Entering the meeting in progress, I take care not to divert attention from the man speaking behind the podium, chewing the inside of his cheek in a fight against tears. I pour myself a cup of coffee from the urn, mostly to mask the liquor on my breath, as the coffee served at AA is legendary for its putridity. No mater what over-lit basement, no matter what city, another unifying talisman is proclaimed, “The coffee’s no good but there’s plenty of it.” I find myself a spot near the exit. The man is wrapping up.
“This one-day-at-a-time stuff, I never…I never thought a cliché could have that much power…have that kind of beauty, active day-to-day, present-in-your-life beauty.”
And we applaud loudly. He smiles with a hard-won innocence that suddenly becomes aware of itself, as the group rallies round him. He is very young.
The moderator approaches the podium, eyes glassy with reminiscence.
“Thank you for sharing Paul. It’s so important to hear someone speak who’s just starting. Not just for others like you but the veterans here too…we need reminding. I think though now would be a good time to hear from one of those veterans. Frank, you wanna say a few words?”
A throat is cleared and turns into violent coughing. Then a cheap fold-out chair scrapes against linoleum tile. Frank makes for the podium. He looks anywhere between forty-five and sixty-five. The thick grey hair appears uncombable. His slightly jaundiced face bears heavy creases, some so deep they could be mistaken for scars made from cuts left to heal unstitched. He has the frozen expression of whiskey drinkers after shooting their stuff—hints of pain and undertones of breathlessness. He’s short but well built. His head could have been a Hollywood feature.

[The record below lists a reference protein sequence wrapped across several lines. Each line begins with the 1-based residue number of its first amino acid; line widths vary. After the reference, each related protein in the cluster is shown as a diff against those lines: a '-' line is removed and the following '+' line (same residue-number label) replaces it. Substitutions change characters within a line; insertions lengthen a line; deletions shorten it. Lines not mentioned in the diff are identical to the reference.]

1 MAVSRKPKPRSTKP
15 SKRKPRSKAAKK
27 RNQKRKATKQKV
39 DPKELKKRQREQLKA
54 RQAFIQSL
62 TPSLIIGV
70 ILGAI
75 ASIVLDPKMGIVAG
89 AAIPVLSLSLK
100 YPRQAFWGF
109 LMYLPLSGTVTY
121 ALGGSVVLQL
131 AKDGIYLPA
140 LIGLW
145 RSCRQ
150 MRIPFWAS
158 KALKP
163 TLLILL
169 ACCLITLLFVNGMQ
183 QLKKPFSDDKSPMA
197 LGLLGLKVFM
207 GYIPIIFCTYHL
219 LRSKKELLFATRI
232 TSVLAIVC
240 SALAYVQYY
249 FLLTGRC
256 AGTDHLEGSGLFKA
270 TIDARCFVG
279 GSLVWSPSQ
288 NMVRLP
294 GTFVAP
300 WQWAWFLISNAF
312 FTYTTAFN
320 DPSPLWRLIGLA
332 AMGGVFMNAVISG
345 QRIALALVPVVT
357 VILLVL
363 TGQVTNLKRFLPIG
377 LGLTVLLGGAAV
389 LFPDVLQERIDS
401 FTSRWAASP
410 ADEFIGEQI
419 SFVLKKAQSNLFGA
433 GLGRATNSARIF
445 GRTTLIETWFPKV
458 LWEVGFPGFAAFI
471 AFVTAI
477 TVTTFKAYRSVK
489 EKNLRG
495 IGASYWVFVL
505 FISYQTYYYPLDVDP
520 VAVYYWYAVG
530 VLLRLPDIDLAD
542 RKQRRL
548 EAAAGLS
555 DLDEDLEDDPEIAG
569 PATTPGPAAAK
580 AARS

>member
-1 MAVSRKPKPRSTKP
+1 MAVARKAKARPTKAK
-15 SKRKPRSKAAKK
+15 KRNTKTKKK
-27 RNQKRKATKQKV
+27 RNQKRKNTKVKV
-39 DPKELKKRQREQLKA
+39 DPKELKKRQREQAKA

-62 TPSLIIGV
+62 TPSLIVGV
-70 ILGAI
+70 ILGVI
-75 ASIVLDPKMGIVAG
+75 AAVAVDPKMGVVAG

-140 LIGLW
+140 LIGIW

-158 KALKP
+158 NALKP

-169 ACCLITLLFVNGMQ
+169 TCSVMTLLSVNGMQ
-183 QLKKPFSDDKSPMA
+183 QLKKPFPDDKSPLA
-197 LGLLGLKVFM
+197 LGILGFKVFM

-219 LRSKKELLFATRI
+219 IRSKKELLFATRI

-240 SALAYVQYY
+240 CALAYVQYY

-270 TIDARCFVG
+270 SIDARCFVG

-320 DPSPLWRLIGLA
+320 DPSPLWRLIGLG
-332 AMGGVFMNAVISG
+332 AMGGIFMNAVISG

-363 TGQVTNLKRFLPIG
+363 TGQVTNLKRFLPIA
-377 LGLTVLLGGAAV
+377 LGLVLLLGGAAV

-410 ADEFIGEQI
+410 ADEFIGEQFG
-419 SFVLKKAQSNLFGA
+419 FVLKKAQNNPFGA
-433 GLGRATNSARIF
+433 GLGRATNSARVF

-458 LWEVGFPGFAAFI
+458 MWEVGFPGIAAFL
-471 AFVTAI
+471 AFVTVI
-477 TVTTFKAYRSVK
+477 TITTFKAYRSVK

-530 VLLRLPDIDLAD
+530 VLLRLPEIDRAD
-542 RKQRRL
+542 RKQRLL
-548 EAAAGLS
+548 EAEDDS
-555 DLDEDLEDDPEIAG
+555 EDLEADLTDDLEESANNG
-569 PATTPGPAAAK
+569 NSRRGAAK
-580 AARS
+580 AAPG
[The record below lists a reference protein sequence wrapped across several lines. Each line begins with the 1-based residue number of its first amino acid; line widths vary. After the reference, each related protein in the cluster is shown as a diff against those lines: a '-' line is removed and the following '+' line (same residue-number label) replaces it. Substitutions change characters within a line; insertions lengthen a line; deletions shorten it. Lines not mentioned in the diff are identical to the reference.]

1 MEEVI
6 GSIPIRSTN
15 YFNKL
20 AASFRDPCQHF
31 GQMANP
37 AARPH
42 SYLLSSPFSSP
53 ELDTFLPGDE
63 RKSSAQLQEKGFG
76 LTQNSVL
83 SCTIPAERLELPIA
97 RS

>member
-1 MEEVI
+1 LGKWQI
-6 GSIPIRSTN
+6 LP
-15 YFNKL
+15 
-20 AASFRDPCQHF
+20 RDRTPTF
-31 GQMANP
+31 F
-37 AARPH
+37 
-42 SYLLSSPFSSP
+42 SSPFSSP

“Hello everyone, my name’s Frank and, surprise, I’m an alcoholic.”
“Hi Frank,” the room replies. There’s a smattering of hushed laughter. It’s apparent this man is seasoned. We can relax. He’s done this before. He’ll laugh instead of weep, and laughter is the prism of his knowledge, which he holds up to our eyes.
“There’s this old Japanese proverb. Goes: ‘First the man takes a drink; then the drink takes a drink; then the drink takes the man.’ I’m with this proverb, you know, conceptually.
“I remember when I first fell in love with alcohol. I was at a party talking to Sara Stein, and I was making her laugh. Or rather the drink was making me make her laugh. We all have that moment as alcoholics, that perfect tantalizing experience where it all comes together in pristine mistake-free Mozart melody, and we’re more than the sum of our parts. I call it the Beatrice effect, Dante’s vision of perfection, the reason he travels through hell, up purgatory’s mountainside. But, like most readers, alcoholics only make it to the Inferno.”
A confused laugh. He’s losing most, but I’m right there.